This magnificent silk throne canopy, almost certainly the one made for Charles, 2nd Viscount Townshend, in 1709, is the only surviving example of its kind from the reign of Queen Anne.
Queen Anne Canopy of State, c. 1709
Images courtesy Historic Royal Palaces
- Silk damask, gilt-thread, other textiles, timber and iron
- Various dimensions
- Art Fund grant:
- £35,000 ( Total: £110,000)
- Acquired in:
- Private vendor
The original purpose of such canopies was to provide a ceremonial cover over the enthroned monarch during formal royal audiences. Diplomats such as Townshend, Ambassador Extraordinary to the States of Holland, travelled with their canopies and raised them above portraits of the absent monarch, to which dignitaries were expected to bow. This canopy has now been adapted for use above a state bed, but in its original form it consisted of a crimson silk damask cloth of estate, embroidered with the arms of Queen Anne. Above this projected the canopy itself, which supported a damask tester cloth hung with three valances decorated with embroidered badges and trimmings. After Kensington Palace ceased to be a principal royal residence it lost all its throne canopies. Following conservation, this splendid example will now be displayed in the Kings Presence Chamber, and a throne canopy will once again grace this dazzling period setting.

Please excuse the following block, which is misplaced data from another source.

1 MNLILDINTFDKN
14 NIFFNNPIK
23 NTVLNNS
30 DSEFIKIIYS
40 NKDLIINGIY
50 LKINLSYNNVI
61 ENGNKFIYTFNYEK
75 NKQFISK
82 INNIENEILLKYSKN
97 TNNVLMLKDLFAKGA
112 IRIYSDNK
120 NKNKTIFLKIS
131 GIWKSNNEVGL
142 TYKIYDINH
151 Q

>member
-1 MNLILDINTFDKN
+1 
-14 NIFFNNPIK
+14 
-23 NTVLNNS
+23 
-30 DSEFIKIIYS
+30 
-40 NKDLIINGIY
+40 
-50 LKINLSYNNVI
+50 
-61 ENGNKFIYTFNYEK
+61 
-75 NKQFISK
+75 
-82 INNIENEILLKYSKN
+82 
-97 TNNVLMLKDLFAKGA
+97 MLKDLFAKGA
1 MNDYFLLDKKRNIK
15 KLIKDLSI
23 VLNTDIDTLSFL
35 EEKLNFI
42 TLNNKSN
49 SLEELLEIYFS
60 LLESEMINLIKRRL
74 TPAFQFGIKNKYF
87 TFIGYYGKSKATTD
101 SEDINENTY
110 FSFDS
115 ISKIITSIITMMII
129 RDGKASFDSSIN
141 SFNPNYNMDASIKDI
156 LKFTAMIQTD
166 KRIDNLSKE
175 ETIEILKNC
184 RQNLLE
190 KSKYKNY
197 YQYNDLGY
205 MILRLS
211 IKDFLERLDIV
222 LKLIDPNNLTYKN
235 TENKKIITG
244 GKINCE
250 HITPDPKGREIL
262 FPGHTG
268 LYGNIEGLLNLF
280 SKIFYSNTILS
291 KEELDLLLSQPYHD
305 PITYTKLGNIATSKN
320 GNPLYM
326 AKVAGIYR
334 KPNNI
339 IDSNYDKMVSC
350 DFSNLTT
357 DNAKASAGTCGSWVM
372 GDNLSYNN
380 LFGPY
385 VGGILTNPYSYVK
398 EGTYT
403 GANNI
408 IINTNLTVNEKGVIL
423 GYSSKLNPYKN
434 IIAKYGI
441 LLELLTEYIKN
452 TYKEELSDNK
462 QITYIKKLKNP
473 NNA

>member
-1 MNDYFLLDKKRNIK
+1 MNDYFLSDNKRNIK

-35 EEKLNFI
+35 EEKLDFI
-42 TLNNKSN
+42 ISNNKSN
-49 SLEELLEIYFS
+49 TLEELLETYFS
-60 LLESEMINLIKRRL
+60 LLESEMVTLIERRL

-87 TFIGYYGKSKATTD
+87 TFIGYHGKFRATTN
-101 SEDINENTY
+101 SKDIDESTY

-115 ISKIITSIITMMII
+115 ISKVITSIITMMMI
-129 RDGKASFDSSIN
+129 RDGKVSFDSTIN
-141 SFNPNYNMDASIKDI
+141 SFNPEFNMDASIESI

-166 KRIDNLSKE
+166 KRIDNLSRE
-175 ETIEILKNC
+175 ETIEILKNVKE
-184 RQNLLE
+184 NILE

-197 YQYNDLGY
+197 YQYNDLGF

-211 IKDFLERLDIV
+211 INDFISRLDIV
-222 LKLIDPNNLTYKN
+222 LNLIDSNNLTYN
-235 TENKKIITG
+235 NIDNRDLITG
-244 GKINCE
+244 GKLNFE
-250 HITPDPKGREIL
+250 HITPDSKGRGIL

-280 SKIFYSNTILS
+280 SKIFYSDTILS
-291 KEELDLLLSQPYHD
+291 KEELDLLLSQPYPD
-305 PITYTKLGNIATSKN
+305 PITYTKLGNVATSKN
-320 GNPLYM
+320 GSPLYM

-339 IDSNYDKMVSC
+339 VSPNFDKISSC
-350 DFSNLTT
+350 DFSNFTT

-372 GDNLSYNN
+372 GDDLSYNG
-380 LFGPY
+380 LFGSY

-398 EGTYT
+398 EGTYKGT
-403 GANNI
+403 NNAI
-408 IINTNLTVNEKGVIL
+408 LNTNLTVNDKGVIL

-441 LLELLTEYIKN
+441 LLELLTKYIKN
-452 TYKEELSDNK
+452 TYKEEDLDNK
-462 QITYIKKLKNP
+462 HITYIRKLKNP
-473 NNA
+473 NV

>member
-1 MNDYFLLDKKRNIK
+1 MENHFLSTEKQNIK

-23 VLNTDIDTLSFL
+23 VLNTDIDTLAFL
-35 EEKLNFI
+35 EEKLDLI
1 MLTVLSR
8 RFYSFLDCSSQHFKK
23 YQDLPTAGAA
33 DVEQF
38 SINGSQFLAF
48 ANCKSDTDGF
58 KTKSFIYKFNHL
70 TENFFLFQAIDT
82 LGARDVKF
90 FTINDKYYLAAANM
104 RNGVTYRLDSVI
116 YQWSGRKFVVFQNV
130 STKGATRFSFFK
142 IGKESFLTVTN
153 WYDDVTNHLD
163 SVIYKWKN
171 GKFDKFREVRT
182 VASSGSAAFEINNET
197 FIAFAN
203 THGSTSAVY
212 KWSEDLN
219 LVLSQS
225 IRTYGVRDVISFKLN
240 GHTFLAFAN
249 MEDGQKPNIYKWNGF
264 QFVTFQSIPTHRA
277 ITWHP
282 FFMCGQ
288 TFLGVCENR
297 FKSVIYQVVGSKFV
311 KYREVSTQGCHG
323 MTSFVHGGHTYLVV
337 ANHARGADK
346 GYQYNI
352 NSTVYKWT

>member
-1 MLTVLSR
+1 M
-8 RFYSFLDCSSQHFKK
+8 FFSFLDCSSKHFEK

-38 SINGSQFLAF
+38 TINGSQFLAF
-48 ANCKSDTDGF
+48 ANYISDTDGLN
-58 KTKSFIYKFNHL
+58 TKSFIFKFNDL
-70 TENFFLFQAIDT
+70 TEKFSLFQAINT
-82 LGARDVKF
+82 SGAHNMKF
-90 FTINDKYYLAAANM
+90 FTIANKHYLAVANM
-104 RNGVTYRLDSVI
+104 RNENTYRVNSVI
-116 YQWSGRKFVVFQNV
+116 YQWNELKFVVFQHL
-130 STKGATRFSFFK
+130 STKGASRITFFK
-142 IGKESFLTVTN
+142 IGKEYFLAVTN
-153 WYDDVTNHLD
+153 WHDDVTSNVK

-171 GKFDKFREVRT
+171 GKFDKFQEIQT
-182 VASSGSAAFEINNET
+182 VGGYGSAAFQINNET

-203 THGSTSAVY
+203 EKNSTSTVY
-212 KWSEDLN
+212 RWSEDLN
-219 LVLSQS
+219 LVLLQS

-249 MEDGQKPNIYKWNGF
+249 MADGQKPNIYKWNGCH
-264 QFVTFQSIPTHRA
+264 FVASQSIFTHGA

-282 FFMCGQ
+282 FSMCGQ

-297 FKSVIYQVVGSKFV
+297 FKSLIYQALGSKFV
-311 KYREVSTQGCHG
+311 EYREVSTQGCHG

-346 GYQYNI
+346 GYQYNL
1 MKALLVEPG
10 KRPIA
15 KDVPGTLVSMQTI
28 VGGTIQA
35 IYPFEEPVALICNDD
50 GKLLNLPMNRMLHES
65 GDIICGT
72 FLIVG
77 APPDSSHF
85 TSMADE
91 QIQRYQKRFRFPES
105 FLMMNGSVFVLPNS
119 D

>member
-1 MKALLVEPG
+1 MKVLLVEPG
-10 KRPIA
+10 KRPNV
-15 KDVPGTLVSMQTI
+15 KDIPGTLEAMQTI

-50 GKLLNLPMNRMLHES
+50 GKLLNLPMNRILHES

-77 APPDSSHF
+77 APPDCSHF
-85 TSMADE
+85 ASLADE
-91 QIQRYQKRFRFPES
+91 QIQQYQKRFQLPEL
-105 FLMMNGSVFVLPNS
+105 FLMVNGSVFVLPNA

Supplied by the Great Wardrobe to 2nd Viscount Townshend; Raynham Hall by 1811; by descent to the current owners.